Friday, October 29, 2004
Like Johnny Cash, Jimi Hendrix or Patsy Cline, Ray Charles was one of those rare performers who seemed to be universally liked and respected, regardless of one's musical preference.
The blind, black pianist was the first to combine R&B; and gospel into a powerhouse, radio-friendly style. And the husky voiced singer also found legions of fans within the country music world.
Everybody loves Ray.
Yet the impressive biopic "Ray" must be commended for not turning the film into a slobbering tribute or an inspirational picture about a blind man overcoming adversity. Writer-director Taylor Hackford pulls few punches in this unflinching and often unflattering depiction of Charles' life story.
While the Grammy winner is revealed to be a charming, shrewd, intelligent innovator, he is also portrayed as a greedy womanizer who for decades preferred heroin over friends and family ... but not necessarily over music.
Jamie Foxx gives the performance of the year as the late Charles. This is one of those rare biographical turns where the actor so completely immerses himself in the role that it ceases to be an impression and becomes more like a spiritual possession.
Although "Ray" jumps in and out of different periods (with actor C.J. Sanders playing the 7-year-old Charles), the movie begins from the time he left Florida at age 18 for the hopping Seattle scene of the late 1940s. It depicts how the gifted musician is first exploited by those trying to cash in on his prowess, until he takes matters into his own hands and lands a minor record deal. (He insists on being paid only with $1 bills so he won't be ripped off.)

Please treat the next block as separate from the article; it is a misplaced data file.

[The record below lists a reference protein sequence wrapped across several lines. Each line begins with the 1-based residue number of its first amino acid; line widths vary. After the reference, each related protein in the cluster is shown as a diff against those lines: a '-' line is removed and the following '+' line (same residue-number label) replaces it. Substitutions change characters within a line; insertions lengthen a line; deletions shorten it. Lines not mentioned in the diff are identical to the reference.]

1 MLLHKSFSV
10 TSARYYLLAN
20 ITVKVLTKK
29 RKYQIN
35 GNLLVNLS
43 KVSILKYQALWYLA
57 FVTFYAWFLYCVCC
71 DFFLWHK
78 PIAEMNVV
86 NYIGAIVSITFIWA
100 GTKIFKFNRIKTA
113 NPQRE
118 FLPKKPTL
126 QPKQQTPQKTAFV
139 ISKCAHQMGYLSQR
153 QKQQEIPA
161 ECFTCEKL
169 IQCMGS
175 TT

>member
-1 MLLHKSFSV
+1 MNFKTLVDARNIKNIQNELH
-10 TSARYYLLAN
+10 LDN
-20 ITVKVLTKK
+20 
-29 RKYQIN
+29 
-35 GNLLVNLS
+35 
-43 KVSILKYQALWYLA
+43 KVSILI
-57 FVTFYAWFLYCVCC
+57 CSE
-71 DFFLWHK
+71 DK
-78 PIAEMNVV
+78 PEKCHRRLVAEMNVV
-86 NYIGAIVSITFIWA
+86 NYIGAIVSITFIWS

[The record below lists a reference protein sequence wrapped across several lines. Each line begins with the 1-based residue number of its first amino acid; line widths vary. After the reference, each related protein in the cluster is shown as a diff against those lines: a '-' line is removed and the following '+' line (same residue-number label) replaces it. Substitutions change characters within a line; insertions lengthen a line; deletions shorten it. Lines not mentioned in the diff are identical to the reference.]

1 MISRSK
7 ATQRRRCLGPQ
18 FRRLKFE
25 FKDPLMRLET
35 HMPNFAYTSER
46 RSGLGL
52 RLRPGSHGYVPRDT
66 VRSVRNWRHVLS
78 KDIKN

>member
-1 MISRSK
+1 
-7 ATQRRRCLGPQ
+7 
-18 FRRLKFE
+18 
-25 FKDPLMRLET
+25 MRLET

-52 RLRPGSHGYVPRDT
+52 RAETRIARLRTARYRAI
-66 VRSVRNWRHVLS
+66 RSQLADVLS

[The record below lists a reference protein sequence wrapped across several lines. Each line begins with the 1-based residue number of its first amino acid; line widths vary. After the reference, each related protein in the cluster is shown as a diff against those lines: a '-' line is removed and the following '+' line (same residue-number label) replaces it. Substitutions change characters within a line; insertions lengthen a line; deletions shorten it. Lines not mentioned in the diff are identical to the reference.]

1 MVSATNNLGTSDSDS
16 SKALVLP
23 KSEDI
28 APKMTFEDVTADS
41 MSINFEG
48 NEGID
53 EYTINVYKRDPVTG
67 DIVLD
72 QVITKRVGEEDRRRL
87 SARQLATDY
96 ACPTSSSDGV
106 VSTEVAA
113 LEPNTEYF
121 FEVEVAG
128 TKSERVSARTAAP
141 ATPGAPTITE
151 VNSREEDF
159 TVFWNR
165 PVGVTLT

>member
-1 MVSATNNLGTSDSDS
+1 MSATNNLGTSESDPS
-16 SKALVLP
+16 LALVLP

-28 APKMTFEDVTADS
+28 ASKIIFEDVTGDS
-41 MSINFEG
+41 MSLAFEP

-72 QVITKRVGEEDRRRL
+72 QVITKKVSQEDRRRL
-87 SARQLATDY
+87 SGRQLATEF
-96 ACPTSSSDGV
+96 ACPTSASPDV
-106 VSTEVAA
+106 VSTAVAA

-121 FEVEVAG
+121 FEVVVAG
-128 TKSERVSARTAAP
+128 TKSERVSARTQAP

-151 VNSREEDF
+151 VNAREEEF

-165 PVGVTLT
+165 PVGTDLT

As the man's success escalates throughout the 1950s and '60s, so does his dependence on heroin. The irony is that all his life he does everything to "not be a cripple," but his mounting drug use eventually turns him into one.
Hackford, who's guided actors to Oscars in the past (notably Louis Gossett Jr. in "An Officer and a Gentleman"), pulls some fine performances from his cast. Newcomer Sharon Warren makes an impressive film debut as the young Charles' working-class mother, particularly in rather heartrending scenes where she has to teach her son to be independent.
Regina King ("Jerry Maguire") is commanding as one of the backup singers/mistresses who predictably wants her affair to have a more permanent union. Also good is Curtis Armstrong as prim Atlantic Records mogul Ahmet Ertegun, one of the men who recognized the scope of Charles' talent and allowed him to develop it. Hard to believe this is the same actor who played Booger in "Revenge of the Nerds."
Pacing is the main aspect that prevents the movie from equaling the heights reached by its hero. This picture feels long and could benefit from 15 or 20 minutes of tightening, especially during a third act that runs out of juice.
Jamie Foxx gives the performance of the year in this unflinching and often unflattering biopic of singer-pianist Ray Charles. The actor so completely immerses himself in the role that it ceases to be an impression and becomes more like a possession. Only some uneven pacing prevents the film from reaching higher notes.
Despite that padding, the ending appears rushed and lacks the emotional impact it should. This is because the story (co-written by James L. White) spends so much time setting up addiction and the toll it takes on the star's family as the main plot point, that the coda about his triumph over racism seems like a sidebar to the more substantial struggles in his life.
Thankfully, the genuinely rousing music numbers tend to tie the work together. Classic cuts such as "Mess Around," "I Got a Woman" and "What'd I Say" come across as fresh as the day they were tracked. The majority of the recreated numbers are pulled straight from Charles' classic recordings, although the suave Foxx (a Julliard-trained pianist) sings a couple tunes on his own.
While the look and feel of the film ring true, it ultimately relies on the strength of Foxx's performance to distinguish it from other "Behind the Music"-type endeavors.
"Ray" makes a convincing case that Foxx may have the same level of acting chops that Charles had on the microphone and keyboard.